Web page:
What Can Be Done for Septum Pain and Deviation, and Enlarged Turbinates?

I have a constant septum pain and inside my nose for about 2 weeks now. I had it before but never constantly, always had difficulty to breathe only through my nose. I went to an otolaryngologist yesterday but it wasn't helpful. He couldn't answer my questions. My turbinates also look pretty enlarged to me. He didn't make a scan of my nose, only outside examination. I got cortisone spray but afraid it won't improve my condition for a long time. I had trauma when I was 11 (now I'm 23). Could it be deviated septum? What should I do? I feel awful.

Doctor Answers 11

Nasal-septal "sinus" pain may be a variant of migraine.

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You may well have a deviated septum, and enlarged turbinates, but these conditions are not usually associated with pain unless you're having a sinus infection. If you have a foul, off-colored, nasal discharge along with pain, then you could have sinusitis, and consultation with another ENT might help. In our experience, the majority of people who suffer with nasal and sinus pain may have a variant of migraine. I agree that steroid nasal sprays will not improve your pain, but might help with your breathing. I hope this was helpful, and best regards.

West Orange Facial Plastic Surgeon
4.9 out of 5 stars 430 reviews

Nose Pain and Deviated Septum

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Your pain inside the nose could be from two things;

1. Infection

2. Deviated septum pushing against the side wall of the nose.

To differentiate between the two you can do this experiment at home. Get Afrin (Oxymetazolin) spray from any pharmacy. When you are having the pain, spray 3 sprays in each side of the nose and wait for about 15 minutes. If the pain diminshes or goes away then likely you have a deviated septum and when your turbinates swell up the septum pushes against them causing pain.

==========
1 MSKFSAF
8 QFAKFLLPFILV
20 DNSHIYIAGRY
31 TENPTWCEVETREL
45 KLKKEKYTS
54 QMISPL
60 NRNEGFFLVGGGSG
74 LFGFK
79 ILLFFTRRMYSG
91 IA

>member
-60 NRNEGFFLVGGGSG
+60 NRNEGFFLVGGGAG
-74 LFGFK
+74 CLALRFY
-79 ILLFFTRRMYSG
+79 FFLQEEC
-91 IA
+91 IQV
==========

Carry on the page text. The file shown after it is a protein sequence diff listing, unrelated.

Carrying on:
If you have a deviated septum you should undergo septoplasty and turbinectomy.

The steroid spray will help with any nasal obstruction because of turbinate enlargement but it will not do anything for the deviated septum.


Tanveer Janjua, MD
Bedminster Facial Plastic Surgeon

Nasal Septal Pain, Deviation, and Enlarged Nasal Turbinates, What to Do?

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Hi Ilse,

First of all, if you went to an otolaryngologist who did not examine the inside of your nose, and just looked at the outside, it is time for you to find a different ENT. It is imperative to exam the nose internally to make a proper diagnosis.

Since your symptoms have been only for two weeks, most likely the pain is not from a structural problem with your septum, but rather from a cut or fissure in the mucosa (lining of the nose).

If your turbinates are enlarged, they can be reduced non-surgically with Somnoplasty, an office treatment under local anesthesia that uses radio-frequency energy to heat the inferior nasal turbinate internally to reduce the tissue volume.

Since you have had difficulty breathing through your nose for years, most likely it is due to a combination of a deviated septum and hypertrophied inferior nasal turbinates. Reduce the turbinates first, if you continue to have difficulty breathing through your nose, then consider septoplasty if you are found to have a deviated septum.

Be well.

Dr. P

Michael A. Persky, MD
Encino Facial Plastic Surgeon
4.8 out of 5 stars 36 reviews

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Septum pain, deviation and turbinate hypertrophy

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Pain of the septum has many causes, but the most common that I see is caused by dryness.  The septum can become chapped similar to your lips and this can cause significant irritation and pain.  There are obviously many other causes, but an in person exam is necessary.  Regarding the deviated septum and turbinate hypertrophy (IT), it is certainly possible you have neither, either or both.  A CT scan is not necessary in most cases to diagnose these conditions.  Europe may be different, but in the US, usually insurance will not cover septoplasty or IT reduction without a trial of nasal steroids.  I have seen patients who have a septum that completely occludes the nasal passages, and there is no physical way that nasal steroids will make a meaningful difference, but this does not change the insurance company's need to check off the box of "tried nasal steroids and failed".  Finally, having a deviated nasal septum can contribute to mucosal drying and irritation because the air flow through the nose is altered and changes from laminar flow to turbulent flow.  This is a frequent cause of nasal dryness.